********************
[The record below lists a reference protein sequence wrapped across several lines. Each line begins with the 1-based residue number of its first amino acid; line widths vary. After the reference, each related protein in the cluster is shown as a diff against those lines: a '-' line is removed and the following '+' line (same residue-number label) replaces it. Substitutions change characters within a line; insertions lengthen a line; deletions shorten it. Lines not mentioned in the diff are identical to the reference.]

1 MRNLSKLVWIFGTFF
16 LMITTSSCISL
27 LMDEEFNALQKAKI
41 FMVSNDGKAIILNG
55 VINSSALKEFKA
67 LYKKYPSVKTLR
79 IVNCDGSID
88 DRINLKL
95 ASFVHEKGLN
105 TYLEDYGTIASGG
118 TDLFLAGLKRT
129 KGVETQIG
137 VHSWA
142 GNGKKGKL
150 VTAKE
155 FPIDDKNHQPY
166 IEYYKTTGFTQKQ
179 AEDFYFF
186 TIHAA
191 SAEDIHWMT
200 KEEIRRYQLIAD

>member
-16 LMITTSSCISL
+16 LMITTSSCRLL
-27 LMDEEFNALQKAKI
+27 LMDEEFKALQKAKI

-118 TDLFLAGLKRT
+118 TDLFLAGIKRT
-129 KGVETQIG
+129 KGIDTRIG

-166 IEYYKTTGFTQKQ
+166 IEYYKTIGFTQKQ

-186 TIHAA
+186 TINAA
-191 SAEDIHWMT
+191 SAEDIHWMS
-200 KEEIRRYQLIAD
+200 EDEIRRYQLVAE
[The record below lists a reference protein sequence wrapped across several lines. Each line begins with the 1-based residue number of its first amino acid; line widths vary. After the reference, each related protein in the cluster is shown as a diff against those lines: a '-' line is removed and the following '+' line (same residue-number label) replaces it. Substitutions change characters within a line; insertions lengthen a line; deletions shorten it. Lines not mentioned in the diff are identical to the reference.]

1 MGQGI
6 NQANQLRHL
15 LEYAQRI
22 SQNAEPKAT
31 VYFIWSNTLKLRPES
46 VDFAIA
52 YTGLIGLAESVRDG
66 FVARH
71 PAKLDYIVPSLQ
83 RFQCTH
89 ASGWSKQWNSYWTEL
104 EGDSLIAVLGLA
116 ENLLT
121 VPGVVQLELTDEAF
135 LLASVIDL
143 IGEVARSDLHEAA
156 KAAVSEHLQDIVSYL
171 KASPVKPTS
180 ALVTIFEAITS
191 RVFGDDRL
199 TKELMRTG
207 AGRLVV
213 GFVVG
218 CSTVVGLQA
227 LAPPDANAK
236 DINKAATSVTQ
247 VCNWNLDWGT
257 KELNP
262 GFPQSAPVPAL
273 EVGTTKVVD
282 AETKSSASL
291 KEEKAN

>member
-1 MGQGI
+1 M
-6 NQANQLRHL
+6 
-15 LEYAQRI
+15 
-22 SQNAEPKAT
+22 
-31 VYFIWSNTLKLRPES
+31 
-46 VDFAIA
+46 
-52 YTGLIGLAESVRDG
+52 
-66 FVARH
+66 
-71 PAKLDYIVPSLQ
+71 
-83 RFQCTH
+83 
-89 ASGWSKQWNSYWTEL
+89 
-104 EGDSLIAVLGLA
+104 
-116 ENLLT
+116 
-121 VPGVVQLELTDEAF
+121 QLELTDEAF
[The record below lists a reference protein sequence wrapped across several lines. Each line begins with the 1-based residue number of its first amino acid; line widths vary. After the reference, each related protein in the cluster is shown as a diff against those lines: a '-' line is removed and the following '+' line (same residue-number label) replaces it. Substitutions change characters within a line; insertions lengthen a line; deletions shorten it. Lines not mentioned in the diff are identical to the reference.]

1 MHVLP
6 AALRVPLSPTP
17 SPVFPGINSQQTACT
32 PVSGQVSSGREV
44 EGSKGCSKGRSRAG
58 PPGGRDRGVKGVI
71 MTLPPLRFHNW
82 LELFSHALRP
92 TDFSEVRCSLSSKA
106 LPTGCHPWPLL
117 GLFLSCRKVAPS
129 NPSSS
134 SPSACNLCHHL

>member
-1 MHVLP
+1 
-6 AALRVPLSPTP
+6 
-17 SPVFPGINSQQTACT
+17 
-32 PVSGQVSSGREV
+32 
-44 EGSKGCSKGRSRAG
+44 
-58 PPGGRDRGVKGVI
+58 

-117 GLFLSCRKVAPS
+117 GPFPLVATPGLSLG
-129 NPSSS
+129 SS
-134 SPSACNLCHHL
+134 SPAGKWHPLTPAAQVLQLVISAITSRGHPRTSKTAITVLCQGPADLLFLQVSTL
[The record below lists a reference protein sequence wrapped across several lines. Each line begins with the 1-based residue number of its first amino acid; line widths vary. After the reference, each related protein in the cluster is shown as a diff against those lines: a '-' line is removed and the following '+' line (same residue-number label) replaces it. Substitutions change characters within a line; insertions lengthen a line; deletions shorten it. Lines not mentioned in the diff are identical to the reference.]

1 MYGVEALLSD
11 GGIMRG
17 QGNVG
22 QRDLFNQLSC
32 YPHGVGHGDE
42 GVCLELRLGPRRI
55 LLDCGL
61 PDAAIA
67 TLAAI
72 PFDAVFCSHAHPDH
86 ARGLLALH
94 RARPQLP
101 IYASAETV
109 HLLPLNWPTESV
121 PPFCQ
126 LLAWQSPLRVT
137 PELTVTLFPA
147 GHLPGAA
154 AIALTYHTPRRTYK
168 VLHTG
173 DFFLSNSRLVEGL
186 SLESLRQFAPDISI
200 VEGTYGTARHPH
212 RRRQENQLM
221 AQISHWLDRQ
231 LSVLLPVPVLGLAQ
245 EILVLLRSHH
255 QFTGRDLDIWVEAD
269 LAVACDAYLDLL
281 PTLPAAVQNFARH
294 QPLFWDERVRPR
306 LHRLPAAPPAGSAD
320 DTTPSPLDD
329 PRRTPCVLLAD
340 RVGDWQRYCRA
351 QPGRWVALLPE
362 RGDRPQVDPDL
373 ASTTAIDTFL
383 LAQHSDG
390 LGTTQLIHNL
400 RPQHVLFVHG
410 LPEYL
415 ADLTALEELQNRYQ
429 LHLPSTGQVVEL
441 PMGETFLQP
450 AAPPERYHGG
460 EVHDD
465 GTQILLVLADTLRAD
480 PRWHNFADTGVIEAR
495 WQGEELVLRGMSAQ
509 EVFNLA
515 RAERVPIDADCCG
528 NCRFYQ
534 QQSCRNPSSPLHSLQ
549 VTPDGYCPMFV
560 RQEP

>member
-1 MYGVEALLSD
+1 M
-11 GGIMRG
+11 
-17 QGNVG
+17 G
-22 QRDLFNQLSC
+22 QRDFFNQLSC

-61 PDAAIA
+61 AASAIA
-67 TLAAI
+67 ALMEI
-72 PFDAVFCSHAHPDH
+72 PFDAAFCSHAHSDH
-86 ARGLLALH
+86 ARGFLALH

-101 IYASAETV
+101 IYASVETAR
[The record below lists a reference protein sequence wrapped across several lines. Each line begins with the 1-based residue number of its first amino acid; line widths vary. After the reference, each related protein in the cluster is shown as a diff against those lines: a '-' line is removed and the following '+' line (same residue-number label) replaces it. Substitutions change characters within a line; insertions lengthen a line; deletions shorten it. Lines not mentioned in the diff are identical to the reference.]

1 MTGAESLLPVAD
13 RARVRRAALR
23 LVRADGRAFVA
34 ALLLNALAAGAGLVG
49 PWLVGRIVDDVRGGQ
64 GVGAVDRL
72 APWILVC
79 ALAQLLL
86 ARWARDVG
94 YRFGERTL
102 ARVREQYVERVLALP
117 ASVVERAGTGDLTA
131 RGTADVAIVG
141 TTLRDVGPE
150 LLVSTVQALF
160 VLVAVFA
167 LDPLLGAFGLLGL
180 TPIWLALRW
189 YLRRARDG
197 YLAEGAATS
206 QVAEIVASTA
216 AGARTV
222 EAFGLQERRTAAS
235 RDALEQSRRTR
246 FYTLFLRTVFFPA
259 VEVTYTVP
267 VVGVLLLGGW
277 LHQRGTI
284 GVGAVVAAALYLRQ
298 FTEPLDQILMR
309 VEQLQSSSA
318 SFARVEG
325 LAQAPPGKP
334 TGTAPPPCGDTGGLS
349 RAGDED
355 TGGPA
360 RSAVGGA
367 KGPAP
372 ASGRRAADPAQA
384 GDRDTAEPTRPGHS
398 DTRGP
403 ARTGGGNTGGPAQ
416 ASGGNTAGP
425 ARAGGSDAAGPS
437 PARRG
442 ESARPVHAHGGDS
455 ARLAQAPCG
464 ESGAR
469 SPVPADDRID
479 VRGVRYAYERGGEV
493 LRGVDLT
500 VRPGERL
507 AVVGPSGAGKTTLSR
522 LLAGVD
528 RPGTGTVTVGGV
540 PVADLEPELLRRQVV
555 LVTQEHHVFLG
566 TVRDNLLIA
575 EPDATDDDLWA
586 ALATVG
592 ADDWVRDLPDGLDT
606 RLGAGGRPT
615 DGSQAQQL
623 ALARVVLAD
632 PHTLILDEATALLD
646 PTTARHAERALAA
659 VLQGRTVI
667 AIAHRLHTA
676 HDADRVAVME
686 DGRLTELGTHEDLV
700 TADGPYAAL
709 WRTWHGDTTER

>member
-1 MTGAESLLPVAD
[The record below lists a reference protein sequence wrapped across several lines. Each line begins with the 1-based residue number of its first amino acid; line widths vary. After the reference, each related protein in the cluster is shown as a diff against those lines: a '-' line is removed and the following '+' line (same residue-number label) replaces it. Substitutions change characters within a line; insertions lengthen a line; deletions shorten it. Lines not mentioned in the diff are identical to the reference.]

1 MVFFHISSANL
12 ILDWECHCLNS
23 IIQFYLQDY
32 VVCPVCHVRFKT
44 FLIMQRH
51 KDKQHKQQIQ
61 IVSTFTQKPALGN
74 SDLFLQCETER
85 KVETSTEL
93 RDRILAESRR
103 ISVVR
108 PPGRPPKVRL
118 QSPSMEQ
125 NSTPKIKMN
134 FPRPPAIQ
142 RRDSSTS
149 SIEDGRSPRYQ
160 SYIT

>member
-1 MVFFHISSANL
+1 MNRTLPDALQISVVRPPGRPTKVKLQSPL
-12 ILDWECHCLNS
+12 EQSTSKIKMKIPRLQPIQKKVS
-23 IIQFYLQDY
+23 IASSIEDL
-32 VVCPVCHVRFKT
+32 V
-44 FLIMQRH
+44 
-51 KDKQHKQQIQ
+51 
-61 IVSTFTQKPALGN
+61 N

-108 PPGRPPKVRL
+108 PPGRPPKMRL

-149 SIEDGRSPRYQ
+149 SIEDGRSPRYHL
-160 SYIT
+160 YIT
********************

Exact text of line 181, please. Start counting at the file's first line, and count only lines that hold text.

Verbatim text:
450 AAPPERYHGG